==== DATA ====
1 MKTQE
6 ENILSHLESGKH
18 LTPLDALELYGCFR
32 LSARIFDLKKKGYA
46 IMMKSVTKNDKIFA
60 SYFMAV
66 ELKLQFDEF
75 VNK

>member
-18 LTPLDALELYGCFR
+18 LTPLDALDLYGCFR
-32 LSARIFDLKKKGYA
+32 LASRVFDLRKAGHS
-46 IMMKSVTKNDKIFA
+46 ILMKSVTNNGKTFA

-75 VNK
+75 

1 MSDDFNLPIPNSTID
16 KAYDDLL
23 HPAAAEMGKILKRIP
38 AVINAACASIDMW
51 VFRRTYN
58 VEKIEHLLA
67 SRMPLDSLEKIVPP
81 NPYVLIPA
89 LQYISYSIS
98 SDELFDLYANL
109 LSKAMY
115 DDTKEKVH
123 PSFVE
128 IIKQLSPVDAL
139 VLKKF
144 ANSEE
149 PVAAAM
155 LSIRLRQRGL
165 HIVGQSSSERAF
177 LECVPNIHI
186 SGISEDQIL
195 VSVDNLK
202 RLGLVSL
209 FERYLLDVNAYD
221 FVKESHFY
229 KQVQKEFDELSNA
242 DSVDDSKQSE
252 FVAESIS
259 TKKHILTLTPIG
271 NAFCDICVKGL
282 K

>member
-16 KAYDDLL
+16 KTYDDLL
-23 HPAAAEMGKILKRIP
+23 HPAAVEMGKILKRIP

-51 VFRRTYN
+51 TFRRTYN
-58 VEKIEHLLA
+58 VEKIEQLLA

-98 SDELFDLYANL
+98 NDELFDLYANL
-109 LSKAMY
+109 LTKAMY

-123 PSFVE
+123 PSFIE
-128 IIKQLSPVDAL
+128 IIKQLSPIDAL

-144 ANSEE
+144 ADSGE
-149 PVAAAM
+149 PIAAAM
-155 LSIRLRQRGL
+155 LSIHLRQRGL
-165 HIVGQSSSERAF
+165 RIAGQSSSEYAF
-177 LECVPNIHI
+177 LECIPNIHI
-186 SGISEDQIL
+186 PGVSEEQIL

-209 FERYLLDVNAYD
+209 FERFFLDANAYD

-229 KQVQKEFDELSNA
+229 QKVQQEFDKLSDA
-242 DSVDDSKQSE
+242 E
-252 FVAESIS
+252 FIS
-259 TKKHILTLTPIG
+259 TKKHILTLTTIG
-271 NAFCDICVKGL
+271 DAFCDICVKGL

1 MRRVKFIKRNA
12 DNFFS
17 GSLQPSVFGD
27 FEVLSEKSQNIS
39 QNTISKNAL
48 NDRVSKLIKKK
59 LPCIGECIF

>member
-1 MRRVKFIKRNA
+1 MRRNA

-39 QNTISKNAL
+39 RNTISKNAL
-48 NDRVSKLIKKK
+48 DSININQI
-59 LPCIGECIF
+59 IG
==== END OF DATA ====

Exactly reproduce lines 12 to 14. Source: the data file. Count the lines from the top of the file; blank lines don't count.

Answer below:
-32 LSARIFDLKKKGYA
+32 LASRVFDLRKAGHS
-46 IMMKSVTKNDKIFA